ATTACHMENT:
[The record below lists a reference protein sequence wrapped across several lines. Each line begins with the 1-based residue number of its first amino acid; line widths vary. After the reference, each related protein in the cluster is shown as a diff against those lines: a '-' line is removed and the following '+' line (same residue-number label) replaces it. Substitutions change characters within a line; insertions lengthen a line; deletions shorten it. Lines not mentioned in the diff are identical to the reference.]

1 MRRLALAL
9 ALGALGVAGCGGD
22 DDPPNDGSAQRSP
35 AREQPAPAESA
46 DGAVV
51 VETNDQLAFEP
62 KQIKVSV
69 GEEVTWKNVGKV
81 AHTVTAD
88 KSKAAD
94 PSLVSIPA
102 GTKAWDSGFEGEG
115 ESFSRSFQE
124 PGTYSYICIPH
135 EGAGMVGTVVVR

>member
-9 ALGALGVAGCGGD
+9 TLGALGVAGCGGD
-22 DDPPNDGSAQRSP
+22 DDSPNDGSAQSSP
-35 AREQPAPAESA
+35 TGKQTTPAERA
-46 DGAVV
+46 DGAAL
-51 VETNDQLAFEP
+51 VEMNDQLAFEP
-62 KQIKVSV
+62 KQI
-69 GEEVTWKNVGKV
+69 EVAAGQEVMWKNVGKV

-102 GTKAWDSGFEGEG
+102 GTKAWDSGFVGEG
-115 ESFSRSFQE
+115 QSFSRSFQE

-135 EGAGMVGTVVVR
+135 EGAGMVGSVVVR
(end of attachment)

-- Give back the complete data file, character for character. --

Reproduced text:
[The record below lists a reference protein sequence wrapped across several lines. Each line begins with the 1-based residue number of its first amino acid; line widths vary. After the reference, each related protein in the cluster is shown as a diff against those lines: a '-' line is removed and the following '+' line (same residue-number label) replaces it. Substitutions change characters within a line; insertions lengthen a line; deletions shorten it. Lines not mentioned in the diff are identical to the reference.]

1 MRRLALAL
9 ALGALGVAGCGGD
22 DDPPNDGSAQRSP
35 AREQPAPAESA
46 DGAVV
51 VETNDQLAFEP
62 KQIKVSV
69 GEEVTWKNVGKV
81 AHTVTAD
88 KSKAAD
94 PSLVSIPA
102 GTKAWDSGFEGEG
115 ESFSRSFQE
124 PGTYSYICIPH
135 EGAGMVGTVVVR

>member
-9 ALGALGVAGCGGD
+9 TLGALGVAGCGGD
-22 DDPPNDGSAQRSP
+22 DDSPNDGSAQSSP
-35 AREQPAPAESA
+35 TGKQTTPAERA
-46 DGAVV
+46 DGAAL
-51 VETNDQLAFEP
+51 VEMNDQLAFEP
-62 KQIKVSV
+62 KQI
-69 GEEVTWKNVGKV
+69 EVAAGQEVMWKNVGKV

-102 GTKAWDSGFEGEG
+102 GTKAWDSGFVGEG
-115 ESFSRSFQE
+115 QSFSRSFQE

-135 EGAGMVGTVVVR
+135 EGAGMVGSVVVR